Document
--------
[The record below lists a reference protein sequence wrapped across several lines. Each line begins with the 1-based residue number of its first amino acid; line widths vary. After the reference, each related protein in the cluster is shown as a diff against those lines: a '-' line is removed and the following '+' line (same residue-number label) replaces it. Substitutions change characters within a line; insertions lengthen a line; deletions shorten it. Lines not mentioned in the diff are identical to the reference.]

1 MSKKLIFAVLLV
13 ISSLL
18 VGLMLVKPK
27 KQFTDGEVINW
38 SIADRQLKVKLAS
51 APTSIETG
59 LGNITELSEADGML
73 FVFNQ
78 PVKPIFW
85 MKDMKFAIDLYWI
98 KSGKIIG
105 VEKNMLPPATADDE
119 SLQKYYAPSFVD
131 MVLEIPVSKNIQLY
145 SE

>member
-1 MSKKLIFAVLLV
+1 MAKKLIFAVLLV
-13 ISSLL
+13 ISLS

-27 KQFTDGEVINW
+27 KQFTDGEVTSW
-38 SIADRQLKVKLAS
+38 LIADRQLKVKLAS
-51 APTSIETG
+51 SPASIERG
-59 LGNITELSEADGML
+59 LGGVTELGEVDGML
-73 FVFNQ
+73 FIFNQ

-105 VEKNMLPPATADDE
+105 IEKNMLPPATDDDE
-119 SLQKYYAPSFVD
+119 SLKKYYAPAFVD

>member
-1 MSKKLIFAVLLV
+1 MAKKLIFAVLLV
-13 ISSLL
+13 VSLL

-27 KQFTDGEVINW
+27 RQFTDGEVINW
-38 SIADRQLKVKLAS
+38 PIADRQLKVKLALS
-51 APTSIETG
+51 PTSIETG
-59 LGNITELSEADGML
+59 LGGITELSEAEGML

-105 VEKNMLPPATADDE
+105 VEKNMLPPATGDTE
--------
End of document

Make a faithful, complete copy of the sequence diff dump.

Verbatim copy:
[The record below lists a reference protein sequence wrapped across several lines. Each line begins with the 1-based residue number of its first amino acid; line widths vary. After the reference, each related protein in the cluster is shown as a diff against those lines: a '-' line is removed and the following '+' line (same residue-number label) replaces it. Substitutions change characters within a line; insertions lengthen a line; deletions shorten it. Lines not mentioned in the diff are identical to the reference.]

1 MSKKLIFAVLLV
13 ISSLL
18 VGLMLVKPK
27 KQFTDGEVINW
38 SIADRQLKVKLAS
51 APTSIETG
59 LGNITELSEADGML
73 FVFNQ
78 PVKPIFW
85 MKDMKFAIDLYWI
98 KSGKIIG
105 VEKNMLPPATADDE
119 SLQKYYAPSFVD
131 MVLEIPVSKNIQLY
145 SE

>member
-1 MSKKLIFAVLLV
+1 MAKKLIFAVLLV
-13 ISSLL
+13 ISLS

-27 KQFTDGEVINW
+27 KQFTDGEVTSW
-38 SIADRQLKVKLAS
+38 LIADRQLKVKLAS
-51 APTSIETG
+51 SPASIERG
-59 LGNITELSEADGML
+59 LGGVTELGEVDGML
-73 FVFNQ
+73 FIFNQ

-105 VEKNMLPPATADDE
+105 IEKNMLPPATDDDE
-119 SLQKYYAPSFVD
+119 SLKKYYAPAFVD

>member
-1 MSKKLIFAVLLV
+1 MAKKLIFAVLLV
-13 ISSLL
+13 VSLL

-27 KQFTDGEVINW
+27 RQFTDGEVINW
-38 SIADRQLKVKLAS
+38 PIADRQLKVKLALS
-51 APTSIETG
+51 PTSIETG
-59 LGNITELSEADGML
+59 LGGITELSEAEGML

-105 VEKNMLPPATADDE
+105 VEKNMLPPATGDTE